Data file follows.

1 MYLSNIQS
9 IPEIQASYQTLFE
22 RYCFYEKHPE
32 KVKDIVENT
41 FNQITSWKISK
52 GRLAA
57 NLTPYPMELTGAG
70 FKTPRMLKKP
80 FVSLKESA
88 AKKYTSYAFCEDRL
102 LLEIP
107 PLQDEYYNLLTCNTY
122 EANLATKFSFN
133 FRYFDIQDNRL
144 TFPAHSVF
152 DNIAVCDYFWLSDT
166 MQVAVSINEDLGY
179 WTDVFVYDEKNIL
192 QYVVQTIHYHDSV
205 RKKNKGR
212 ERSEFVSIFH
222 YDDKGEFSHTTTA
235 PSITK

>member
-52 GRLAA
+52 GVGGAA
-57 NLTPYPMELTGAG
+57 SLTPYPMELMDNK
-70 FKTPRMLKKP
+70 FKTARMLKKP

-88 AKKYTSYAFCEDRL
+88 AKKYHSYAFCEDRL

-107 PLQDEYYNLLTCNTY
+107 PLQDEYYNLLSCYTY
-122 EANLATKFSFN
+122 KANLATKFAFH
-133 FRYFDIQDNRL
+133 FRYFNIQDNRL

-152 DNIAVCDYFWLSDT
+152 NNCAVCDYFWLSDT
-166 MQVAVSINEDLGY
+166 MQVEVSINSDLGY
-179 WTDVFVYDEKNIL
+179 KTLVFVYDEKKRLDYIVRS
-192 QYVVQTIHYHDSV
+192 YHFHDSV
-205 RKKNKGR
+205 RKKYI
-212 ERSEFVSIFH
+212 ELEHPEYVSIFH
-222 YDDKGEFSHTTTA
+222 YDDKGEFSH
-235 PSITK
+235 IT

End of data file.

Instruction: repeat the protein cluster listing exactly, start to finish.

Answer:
1 MYLSNIQS
9 IPEIQASYQTLFE
22 RYCFYEKHPE
32 KVKDIVENT
41 FNQITSWKISK
52 GRLAA
57 NLTPYPMELTGAG
70 FKTPRMLKKP
80 FVSLKESA
88 AKKYTSYAFCEDRL
102 LLEIP
107 PLQDEYYNLLTCNTY
122 EANLATKFSFN
133 FRYFDIQDNRL
144 TFPAHSVF
152 DNIAVCDYFWLSDT
166 MQVAVSINEDLGY
179 WTDVFVYDEKNIL
192 QYVVQTIHYHDSV
205 RKKNKGR
212 ERSEFVSIFH
222 YDDKGEFSHTTTA
235 PSITK

>member
-52 GRLAA
+52 GVGGAA
-57 NLTPYPMELTGAG
+57 SLTPYPMELMDNK
-70 FKTPRMLKKP
+70 FKTARMLKKP

-88 AKKYTSYAFCEDRL
+88 AKKYHSYAFCEDRL

-107 PLQDEYYNLLTCNTY
+107 PLQDEYYNLLSCYTY
-122 EANLATKFSFN
+122 KANLATKFAFH
-133 FRYFDIQDNRL
+133 FRYFNIQDNRL

-152 DNIAVCDYFWLSDT
+152 NNCAVCDYFWLSDT
-166 MQVAVSINEDLGY
+166 MQVEVSINSDLGY
-179 WTDVFVYDEKNIL
+179 KTLVFVYDEKKRLDYIVRS
-192 QYVVQTIHYHDSV
+192 YHFHDSV
-205 RKKNKGR
+205 RKKYI
-212 ERSEFVSIFH
+212 ELEHPEYVSIFH
-222 YDDKGEFSHTTTA
+222 YDDKGEFSH
-235 PSITK
+235 IT